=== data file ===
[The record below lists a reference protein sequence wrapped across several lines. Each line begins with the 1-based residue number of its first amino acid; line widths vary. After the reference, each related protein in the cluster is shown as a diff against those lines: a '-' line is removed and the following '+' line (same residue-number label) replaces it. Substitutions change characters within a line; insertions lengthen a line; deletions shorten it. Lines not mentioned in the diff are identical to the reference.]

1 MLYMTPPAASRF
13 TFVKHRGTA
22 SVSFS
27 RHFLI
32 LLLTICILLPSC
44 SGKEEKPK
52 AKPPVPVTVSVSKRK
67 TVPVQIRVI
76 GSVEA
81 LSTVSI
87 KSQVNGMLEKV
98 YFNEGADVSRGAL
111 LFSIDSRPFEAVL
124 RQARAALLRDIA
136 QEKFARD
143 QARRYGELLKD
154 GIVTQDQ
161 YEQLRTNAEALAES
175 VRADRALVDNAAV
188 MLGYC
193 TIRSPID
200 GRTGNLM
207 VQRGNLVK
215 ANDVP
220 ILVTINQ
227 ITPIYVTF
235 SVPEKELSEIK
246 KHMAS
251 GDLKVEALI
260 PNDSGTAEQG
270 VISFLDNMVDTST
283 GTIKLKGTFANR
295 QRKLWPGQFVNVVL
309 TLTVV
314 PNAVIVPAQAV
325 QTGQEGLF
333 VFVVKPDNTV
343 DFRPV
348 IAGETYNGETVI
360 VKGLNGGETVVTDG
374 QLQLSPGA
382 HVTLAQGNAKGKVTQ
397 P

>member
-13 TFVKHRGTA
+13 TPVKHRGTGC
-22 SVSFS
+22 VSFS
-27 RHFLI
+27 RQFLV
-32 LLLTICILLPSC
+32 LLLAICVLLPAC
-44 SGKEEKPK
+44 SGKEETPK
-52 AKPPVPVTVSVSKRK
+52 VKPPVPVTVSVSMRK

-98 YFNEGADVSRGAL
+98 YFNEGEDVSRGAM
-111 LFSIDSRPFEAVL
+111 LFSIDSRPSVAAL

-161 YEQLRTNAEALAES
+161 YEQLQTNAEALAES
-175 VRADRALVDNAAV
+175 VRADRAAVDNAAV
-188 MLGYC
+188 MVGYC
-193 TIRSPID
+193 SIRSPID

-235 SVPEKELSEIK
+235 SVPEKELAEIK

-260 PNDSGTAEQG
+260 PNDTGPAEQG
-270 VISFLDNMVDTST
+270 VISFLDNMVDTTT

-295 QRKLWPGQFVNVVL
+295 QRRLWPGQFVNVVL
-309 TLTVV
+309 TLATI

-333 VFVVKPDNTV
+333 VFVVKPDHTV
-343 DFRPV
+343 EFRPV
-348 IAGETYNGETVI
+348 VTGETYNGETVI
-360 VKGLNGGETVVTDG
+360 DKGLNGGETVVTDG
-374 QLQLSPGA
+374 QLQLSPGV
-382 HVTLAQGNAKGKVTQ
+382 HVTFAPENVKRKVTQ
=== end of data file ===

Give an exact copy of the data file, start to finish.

[The record below lists a reference protein sequence wrapped across several lines. Each line begins with the 1-based residue number of its first amino acid; line widths vary. After the reference, each related protein in the cluster is shown as a diff against those lines: a '-' line is removed and the following '+' line (same residue-number label) replaces it. Substitutions change characters within a line; insertions lengthen a line; deletions shorten it. Lines not mentioned in the diff are identical to the reference.]

1 MLYMTPPAASRF
13 TFVKHRGTA
22 SVSFS
27 RHFLI
32 LLLTICILLPSC
44 SGKEEKPK
52 AKPPVPVTVSVSKRK
67 TVPVQIRVI
76 GSVEA
81 LSTVSI
87 KSQVNGMLEKV
98 YFNEGADVSRGAL
111 LFSIDSRPFEAVL
124 RQARAALLRDIA
136 QEKFARD
143 QARRYGELLKD
154 GIVTQDQ
161 YEQLRTNAEALAES
175 VRADRALVDNAAV
188 MLGYC
193 TIRSPID
200 GRTGNLM
207 VQRGNLVK
215 ANDVP
220 ILVTINQ
227 ITPIYVTF
235 SVPEKELSEIK
246 KHMAS
251 GDLKVEALI
260 PNDSGTAEQG
270 VISFLDNMVDTST
283 GTIKLKGTFANR
295 QRKLWPGQFVNVVL
309 TLTVV
314 PNAVIVPAQAV
325 QTGQEGLF
333 VFVVKPDNTV
343 DFRPV
348 IAGETYNGETVI
360 VKGLNGGETVVTDG
374 QLQLSPGA
382 HVTLAQGNAKGKVTQ
397 P

>member
-13 TFVKHRGTA
+13 TPVKHRGTGC
-22 SVSFS
+22 VSFS
-27 RHFLI
+27 RQFLV
-32 LLLTICILLPSC
+32 LLLAICVLLPAC
-44 SGKEEKPK
+44 SGKEETPK
-52 AKPPVPVTVSVSKRK
+52 VKPPVPVTVSVSMRK

-98 YFNEGADVSRGAL
+98 YFNEGEDVSRGAM
-111 LFSIDSRPFEAVL
+111 LFSIDSRPSVAAL

-161 YEQLRTNAEALAES
+161 YEQLQTNAEALAES
-175 VRADRALVDNAAV
+175 VRADRAAVDNAAV
-188 MLGYC
+188 MVGYC
-193 TIRSPID
+193 SIRSPID

-235 SVPEKELSEIK
+235 SVPEKELAEIK

-260 PNDSGTAEQG
+260 PNDTGPAEQG
-270 VISFLDNMVDTST
+270 VISFLDNMVDTTT

-295 QRKLWPGQFVNVVL
+295 QRRLWPGQFVNVVL
-309 TLTVV
+309 TLATI

-333 VFVVKPDNTV
+333 VFVVKPDHTV
-343 DFRPV
+343 EFRPV
-348 IAGETYNGETVI
+348 VTGETYNGETVI
-360 VKGLNGGETVVTDG
+360 DKGLNGGETVVTDG
-374 QLQLSPGA
+374 QLQLSPGV
-382 HVTLAQGNAKGKVTQ
+382 HVTFAPENVKRKVTQ